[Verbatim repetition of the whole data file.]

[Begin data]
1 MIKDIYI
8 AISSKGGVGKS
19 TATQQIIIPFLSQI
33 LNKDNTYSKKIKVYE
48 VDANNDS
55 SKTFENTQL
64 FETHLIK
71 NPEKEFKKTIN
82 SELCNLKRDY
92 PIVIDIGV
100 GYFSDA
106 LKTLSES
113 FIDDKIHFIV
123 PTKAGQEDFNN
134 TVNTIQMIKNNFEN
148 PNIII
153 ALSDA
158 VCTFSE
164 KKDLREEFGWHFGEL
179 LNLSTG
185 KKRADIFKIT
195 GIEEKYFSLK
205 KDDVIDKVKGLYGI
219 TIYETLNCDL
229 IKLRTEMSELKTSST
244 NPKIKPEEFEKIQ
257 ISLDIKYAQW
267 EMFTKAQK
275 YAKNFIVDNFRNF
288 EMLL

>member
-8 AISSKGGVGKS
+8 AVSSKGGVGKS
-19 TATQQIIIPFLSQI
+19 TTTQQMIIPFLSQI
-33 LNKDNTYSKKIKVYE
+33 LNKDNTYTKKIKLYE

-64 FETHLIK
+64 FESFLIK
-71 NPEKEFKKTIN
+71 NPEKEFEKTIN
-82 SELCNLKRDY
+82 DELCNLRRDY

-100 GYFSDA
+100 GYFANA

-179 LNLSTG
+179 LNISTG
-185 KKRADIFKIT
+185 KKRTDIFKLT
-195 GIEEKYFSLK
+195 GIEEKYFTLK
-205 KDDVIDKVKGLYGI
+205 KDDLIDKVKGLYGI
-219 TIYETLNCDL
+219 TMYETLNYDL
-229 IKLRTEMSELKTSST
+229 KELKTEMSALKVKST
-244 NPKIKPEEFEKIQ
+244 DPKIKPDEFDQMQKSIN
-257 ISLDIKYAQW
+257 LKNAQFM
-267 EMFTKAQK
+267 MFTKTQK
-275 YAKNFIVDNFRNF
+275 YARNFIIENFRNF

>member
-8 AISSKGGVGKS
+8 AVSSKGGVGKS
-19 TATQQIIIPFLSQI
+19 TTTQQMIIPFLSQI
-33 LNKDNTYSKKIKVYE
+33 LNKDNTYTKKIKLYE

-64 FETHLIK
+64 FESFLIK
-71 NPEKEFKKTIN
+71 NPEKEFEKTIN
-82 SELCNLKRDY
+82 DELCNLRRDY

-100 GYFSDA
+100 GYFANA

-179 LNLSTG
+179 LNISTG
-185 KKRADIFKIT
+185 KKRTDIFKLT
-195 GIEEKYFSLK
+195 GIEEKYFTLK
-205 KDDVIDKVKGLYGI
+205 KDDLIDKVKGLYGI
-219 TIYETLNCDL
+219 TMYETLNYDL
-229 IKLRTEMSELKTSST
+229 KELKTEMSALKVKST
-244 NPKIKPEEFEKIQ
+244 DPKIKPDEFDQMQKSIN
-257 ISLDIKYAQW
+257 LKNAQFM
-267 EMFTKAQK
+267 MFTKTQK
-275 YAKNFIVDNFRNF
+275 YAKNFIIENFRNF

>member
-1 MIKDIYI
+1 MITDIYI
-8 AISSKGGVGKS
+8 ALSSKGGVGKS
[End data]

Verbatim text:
1 MIKDIYI
8 AISSKGGVGKS
19 TATQQIIIPFLSQI
33 LNKDNTYSKKIKVYE
48 VDANNDS
55 SKTFENTQL
64 FETHLIK
71 NPEKEFKKTIN
82 SELCNLKRDY
92 PIVIDIGV
100 GYFSDA
106 LKTLSES
113 FIDDKIHFIV
123 PTKAGQEDFNN
134 TVNTIQMIKNNFEN
148 PNIII
153 ALSDA
158 VCTFSE
164 KKDLREEFGWHFGEL
179 LNLSTG
185 KKRADIFKIT
195 GIEEKYFSLK
205 KDDVIDKVKGLYGI
219 TIYETLNCDL
229 IKLRTEMSELKTSST
244 NPKIKPEEFEKIQ
257 ISLDIKYAQW
267 EMFTKAQK
275 YAKNFIVDNFRNF
288 EMLL

>member
-8 AISSKGGVGKS
+8 AVSSKGGVGKS
-19 TATQQIIIPFLSQI
+19 TTTQQMIIPFLSQI
-33 LNKDNTYSKKIKVYE
+33 LNKDNTYTKKIKLYE

-64 FETHLIK
+64 FESFLIK
-71 NPEKEFKKTIN
+71 NPEKEFEKTIN
-82 SELCNLKRDY
+82 DELCNLRRDY

-100 GYFSDA
+100 GYFANA

-179 LNLSTG
+179 LNISTG
-185 KKRADIFKIT
+185 KKRTDIFKLT
-195 GIEEKYFSLK
+195 GIEEKYFTLK
-205 KDDVIDKVKGLYGI
+205 KDDLIDKVKGLYGI
-219 TIYETLNCDL
+219 TMYETLNYDL
-229 IKLRTEMSELKTSST
+229 KELKTEMSALKVKST
-244 NPKIKPEEFEKIQ
+244 DPKIKPDEFDQMQKSIN
-257 ISLDIKYAQW
+257 LKNAQFM
-267 EMFTKAQK
+267 MFTKTQK
-275 YAKNFIVDNFRNF
+275 YARNFIIENFRNF

>member
-8 AISSKGGVGKS
+8 AVSSKGGVGKS
-19 TATQQIIIPFLSQI
+19 TTTQQMIIPFLSQI
-33 LNKDNTYSKKIKVYE
+33 LNKDNTYTKKIKLYE

-64 FETHLIK
+64 FESFLIK
-71 NPEKEFKKTIN
+71 NPEKEFEKTIN
-82 SELCNLKRDY
+82 DELCNLRRDY

-100 GYFSDA
+100 GYFANA

-179 LNLSTG
+179 LNISTG
-185 KKRADIFKIT
+185 KKRTDIFKLT
-195 GIEEKYFSLK
+195 GIEEKYFTLK
-205 KDDVIDKVKGLYGI
+205 KDDLIDKVKGLYGI
-219 TIYETLNCDL
+219 TMYETLNYDL
-229 IKLRTEMSELKTSST
+229 KELKTEMSALKVKST
-244 NPKIKPEEFEKIQ
+244 DPKIKPDEFDQMQKSIN
-257 ISLDIKYAQW
+257 LKNAQFM
-267 EMFTKAQK
+267 MFTKTQK
-275 YAKNFIVDNFRNF
+275 YAKNFIIENFRNF

>member
-1 MIKDIYI
+1 MITDIYI
-8 AISSKGGVGKS
+8 ALSSKGGVGKS